Do you agree that creativity is an essential ingredient to building a business? Well, if you’ve ever wanted to access your creativity more freely and you have kids - you’re in luck. Your creative ideas await you on the playground. 

Stuart Brown, MD devoted his career to studying the effects of play on adults and kids. He writes about the unshakeable link between playing and becoming more creative as an adult, in his book “Play”:

“When we engage in fantasy play at any age, we bend the reality of our ordinary lives, and in the process germinate new ideas and ways of being. For adults, daydreams may give rise to new ways of doing business. Fantasies may lead to new love. Visualization may lead to a remodeled house or a new invention.”

“When we play, we are engaged in the purest expression of our humanity, the truest expression of our individuality. Is it any wonder that often the times we feel most alive, those that make up our best memories, are moments of play?”

“Play is a thing of beauty best appreciated by experiencing it. Defining play has always seemed to me like explaining a joke- analyzing it takes the joy out of it.”

Somewhere along the way, adults forget how important play is, he writes in his book. But they remember when they come face to face with it again later in life and accidentally surrender to its benefits.

I know, I know. When running a business, play may not be the first thing on your mind. I feel the same. But I found that the time I spend playing with my son actually helps me come up with new ideas – if and only if I do my best to not think about work (or my phone, or anything that takes me away from the present moment).

Here are three themes I found in my son’s play that I believe are beneficial for all adults to learn from and adapt to our businesses:

1)   Kids never have harsh feelings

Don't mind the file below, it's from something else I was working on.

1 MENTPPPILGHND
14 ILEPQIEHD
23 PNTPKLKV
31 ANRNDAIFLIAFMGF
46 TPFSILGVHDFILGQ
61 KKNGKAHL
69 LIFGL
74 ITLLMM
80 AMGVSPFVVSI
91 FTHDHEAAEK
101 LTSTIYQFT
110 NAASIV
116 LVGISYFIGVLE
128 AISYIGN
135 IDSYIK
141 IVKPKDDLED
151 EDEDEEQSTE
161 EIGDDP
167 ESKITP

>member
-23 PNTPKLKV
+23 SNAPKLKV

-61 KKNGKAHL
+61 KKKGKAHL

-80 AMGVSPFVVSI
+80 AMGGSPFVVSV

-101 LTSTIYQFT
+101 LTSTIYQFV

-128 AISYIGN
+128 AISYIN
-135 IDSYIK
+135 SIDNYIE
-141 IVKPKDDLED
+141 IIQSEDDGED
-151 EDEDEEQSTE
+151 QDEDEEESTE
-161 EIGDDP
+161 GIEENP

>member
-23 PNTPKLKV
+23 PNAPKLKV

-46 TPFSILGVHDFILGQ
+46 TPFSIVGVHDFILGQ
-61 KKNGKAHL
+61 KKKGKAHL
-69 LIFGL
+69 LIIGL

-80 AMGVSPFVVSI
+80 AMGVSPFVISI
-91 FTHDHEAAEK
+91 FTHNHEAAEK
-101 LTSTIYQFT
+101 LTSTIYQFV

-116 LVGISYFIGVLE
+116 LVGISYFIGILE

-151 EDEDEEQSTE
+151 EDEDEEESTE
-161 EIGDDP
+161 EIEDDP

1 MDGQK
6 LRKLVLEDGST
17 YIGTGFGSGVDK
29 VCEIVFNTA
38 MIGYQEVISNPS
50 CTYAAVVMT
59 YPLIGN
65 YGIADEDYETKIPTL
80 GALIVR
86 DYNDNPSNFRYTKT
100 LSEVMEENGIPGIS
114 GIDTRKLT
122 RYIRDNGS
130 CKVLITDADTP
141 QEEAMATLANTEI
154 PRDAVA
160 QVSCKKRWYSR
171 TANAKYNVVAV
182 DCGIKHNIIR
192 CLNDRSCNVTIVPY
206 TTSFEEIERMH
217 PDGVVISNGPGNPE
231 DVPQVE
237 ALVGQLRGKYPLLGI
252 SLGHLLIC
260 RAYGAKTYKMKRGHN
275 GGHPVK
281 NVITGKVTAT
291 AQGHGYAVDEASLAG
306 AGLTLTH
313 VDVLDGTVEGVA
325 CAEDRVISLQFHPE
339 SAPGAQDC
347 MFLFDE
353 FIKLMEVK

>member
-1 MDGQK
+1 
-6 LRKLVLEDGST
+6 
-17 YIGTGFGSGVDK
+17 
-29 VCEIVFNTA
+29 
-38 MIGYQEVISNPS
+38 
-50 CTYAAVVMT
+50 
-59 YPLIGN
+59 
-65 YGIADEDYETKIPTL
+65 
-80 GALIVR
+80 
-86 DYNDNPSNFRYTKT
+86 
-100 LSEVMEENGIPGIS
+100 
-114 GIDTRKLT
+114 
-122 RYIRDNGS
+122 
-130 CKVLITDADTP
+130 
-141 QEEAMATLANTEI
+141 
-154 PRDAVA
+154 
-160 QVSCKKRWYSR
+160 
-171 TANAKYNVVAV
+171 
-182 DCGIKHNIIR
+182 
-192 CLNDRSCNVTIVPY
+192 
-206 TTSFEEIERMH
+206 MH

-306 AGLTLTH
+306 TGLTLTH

Some other kid knocks them down, something breaks, somebody misbehaves, let’s just say play gets rough sometimes. But kids pick up and continue their play without any harsh feelings. They don’t carry baggage around. They don’t waste energy thinking “does he not want to play with me because he knocked me down?” Kids are compassionate creatures and we could use more compassion in business too.

2)   Kids embrace simplicity

My son was playing with his car on the playground one day. Another kid of around the same age (two at the time) comes up to him with his own toy in his hand. My son stands up, they both look at each other for two seconds and then they exchange toys. No words said, no hands shaken. Just a simple exchange, with trust already built into it.

Kids play with simplicity. Complications were invented by adults.

I haven’t met anyone who never felt overwhelmed in his or her business yet. But overwhelm comes from overcomplicating things, usually in our heads. What helps when you feel overwhelmed is remembering simplicity and going back to the basics. The rules of marketing will never change.

3)   Kids embrace abundance

Kids don’t see much separation between them, others around them and their environment. They act from a sense of oneness. In their minds, everything belongs to all of us. Try explaining to a toddler that what they see in a store or on the street doesn’t belong to them and that we have to “acquire” it in order to own it.

This sense of oneness gives them a mentality of abundance, which many of us bend our heads to re-learn in adulthood. When everything belongs to all of us, there’s no reason to compete with each other.


Cover image credit: Kelly Sikkema